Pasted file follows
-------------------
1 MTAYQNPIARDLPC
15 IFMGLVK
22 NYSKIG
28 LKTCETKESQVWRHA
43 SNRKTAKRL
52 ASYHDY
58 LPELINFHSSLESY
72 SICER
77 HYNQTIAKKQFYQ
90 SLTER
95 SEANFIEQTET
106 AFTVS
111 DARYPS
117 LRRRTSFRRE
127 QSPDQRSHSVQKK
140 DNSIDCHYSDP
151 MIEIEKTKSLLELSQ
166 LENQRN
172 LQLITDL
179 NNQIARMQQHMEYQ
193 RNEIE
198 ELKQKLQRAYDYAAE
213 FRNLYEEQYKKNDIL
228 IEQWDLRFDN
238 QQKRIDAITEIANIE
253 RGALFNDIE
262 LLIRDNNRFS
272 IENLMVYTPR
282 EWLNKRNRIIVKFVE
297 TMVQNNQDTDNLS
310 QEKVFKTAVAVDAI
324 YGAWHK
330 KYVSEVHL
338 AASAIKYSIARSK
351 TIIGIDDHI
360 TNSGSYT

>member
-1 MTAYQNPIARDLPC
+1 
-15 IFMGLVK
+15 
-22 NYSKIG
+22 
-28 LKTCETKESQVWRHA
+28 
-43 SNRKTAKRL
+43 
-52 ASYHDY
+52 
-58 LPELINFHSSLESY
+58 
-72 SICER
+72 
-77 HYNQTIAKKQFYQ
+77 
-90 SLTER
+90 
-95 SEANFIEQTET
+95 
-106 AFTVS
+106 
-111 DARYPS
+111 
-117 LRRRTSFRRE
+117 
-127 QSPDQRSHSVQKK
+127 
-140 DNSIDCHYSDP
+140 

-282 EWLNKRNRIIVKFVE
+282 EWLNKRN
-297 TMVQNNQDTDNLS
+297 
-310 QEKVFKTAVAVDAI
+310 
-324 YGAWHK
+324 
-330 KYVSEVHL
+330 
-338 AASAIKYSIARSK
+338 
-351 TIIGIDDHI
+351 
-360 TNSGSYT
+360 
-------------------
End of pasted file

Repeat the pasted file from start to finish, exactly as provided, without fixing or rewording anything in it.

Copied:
1 MTAYQNPIARDLPC
15 IFMGLVK
22 NYSKIG
28 LKTCETKESQVWRHA
43 SNRKTAKRL
52 ASYHDY
58 LPELINFHSSLESY
72 SICER
77 HYNQTIAKKQFYQ
90 SLTER
95 SEANFIEQTET
106 AFTVS
111 DARYPS
117 LRRRTSFRRE
127 QSPDQRSHSVQKK
140 DNSIDCHYSDP
151 MIEIEKTKSLLELSQ
166 LENQRN
172 LQLITDL
179 NNQIARMQQHMEYQ
193 RNEIE
198 ELKQKLQRAYDYAAE
213 FRNLYEEQYKKNDIL
228 IEQWDLRFDN
238 QQKRIDAITEIANIE
253 RGALFNDIE
262 LLIRDNNRFS
272 IENLMVYTPR
282 EWLNKRNRIIVKFVE
297 TMVQNNQDTDNLS
310 QEKVFKTAVAVDAI
324 YGAWHK
330 KYVSEVHL
338 AASAIKYSIARSK
351 TIIGIDDHI
360 TNSGSYT

>member
-1 MTAYQNPIARDLPC
+1 
-15 IFMGLVK
+15 
-22 NYSKIG
+22 
-28 LKTCETKESQVWRHA
+28 
-43 SNRKTAKRL
+43 
-52 ASYHDY
+52 
-58 LPELINFHSSLESY
+58 
-72 SICER
+72 
-77 HYNQTIAKKQFYQ
+77 
-90 SLTER
+90 
-95 SEANFIEQTET
+95 
-106 AFTVS
+106 
-111 DARYPS
+111 
-117 LRRRTSFRRE
+117 
-127 QSPDQRSHSVQKK
+127 
-140 DNSIDCHYSDP
+140 

-282 EWLNKRNRIIVKFVE
+282 EWLNKRN
-297 TMVQNNQDTDNLS
+297 
-310 QEKVFKTAVAVDAI
+310 
-324 YGAWHK
+324 
-330 KYVSEVHL
+330 
-338 AASAIKYSIARSK
+338 
-351 TIIGIDDHI
+351 
-360 TNSGSYT
+360 